Charged antimatter particles are stored using electric and magnetic fields in near vacuum conditions. (Near-vacuum conditions can be created on Earth)
Anti-hydrogen is stored by exploiting its magnetic properties. (While neutral, it still has spin magnetic moment. The storage is done using strong superconducting magnets.)
Antiparticles are easier to store when they are low energy. One of the biggest problems with storing antimatter is the high energy and velocity they are generally created at. It helps to slow them down. (for instance, Anti-protons are made to pass through a dense electron gas, which slows them down.)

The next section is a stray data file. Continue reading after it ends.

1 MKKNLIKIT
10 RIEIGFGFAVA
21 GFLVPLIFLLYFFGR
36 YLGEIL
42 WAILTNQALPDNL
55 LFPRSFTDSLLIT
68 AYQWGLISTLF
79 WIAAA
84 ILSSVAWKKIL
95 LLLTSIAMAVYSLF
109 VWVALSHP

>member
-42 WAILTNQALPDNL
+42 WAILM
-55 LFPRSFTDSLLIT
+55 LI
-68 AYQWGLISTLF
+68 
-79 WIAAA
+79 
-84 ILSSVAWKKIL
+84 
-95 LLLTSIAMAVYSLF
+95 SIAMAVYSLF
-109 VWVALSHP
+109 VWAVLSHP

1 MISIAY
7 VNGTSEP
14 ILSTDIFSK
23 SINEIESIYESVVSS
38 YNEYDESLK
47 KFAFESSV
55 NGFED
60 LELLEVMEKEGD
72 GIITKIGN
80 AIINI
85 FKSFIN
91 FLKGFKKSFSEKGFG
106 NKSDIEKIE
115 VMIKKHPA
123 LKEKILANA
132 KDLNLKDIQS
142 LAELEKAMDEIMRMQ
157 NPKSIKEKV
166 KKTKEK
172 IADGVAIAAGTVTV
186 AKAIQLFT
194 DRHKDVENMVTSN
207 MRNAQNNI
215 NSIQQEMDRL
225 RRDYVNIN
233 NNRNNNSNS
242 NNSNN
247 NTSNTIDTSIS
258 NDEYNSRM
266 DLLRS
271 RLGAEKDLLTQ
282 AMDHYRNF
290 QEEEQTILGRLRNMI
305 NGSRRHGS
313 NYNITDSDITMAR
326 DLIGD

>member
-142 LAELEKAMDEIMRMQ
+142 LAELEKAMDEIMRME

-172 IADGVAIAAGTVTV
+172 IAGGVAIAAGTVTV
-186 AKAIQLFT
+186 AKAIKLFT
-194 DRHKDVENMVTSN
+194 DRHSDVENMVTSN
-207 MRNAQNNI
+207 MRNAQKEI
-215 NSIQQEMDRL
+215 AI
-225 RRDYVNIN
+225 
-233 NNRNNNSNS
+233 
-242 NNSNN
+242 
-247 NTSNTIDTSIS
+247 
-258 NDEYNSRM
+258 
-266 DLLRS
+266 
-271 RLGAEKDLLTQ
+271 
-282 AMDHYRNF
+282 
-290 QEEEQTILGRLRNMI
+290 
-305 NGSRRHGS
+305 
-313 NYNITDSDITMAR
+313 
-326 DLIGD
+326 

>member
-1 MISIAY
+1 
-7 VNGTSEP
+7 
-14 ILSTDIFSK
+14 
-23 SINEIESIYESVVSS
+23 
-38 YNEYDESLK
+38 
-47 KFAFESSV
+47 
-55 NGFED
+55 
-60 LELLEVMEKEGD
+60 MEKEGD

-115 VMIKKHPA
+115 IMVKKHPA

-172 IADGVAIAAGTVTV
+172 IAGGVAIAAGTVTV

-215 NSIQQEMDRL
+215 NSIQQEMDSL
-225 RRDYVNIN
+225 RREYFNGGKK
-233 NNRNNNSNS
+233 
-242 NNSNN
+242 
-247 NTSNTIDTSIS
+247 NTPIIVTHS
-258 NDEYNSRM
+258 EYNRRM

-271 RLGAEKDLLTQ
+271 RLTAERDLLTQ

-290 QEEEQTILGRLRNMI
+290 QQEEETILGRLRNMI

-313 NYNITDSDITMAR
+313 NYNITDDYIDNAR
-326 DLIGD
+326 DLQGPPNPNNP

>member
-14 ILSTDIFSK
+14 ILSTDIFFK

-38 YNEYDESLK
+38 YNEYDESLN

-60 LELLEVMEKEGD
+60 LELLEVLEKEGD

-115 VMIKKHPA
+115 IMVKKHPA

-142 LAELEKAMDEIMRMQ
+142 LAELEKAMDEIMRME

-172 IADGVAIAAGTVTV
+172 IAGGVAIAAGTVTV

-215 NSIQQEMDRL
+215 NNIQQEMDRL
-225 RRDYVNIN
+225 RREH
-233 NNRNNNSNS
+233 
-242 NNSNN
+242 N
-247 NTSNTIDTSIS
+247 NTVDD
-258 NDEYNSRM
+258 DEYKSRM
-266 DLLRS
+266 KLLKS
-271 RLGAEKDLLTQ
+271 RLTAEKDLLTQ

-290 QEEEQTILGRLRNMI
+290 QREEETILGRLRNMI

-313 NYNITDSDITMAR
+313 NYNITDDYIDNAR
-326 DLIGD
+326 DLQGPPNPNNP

The maximum amount of time anti-hydrogen has been stored on Earth is 16 minutes. (June 2011, ALPHA at CERN.)
The creation of anti-hydrogen is easy because it only involves the combination of an anti-proton and positron. It is much more technical and difficult to create higher/heavier atoms, even anti-helium.
See this link for more information: http://home.web.cern.ch/about/engineering/storing-antimatter
Paper on observation of antihelium-4 nuclei. (The difficulties become obvious): http://arxiv.org/abs/1103.3312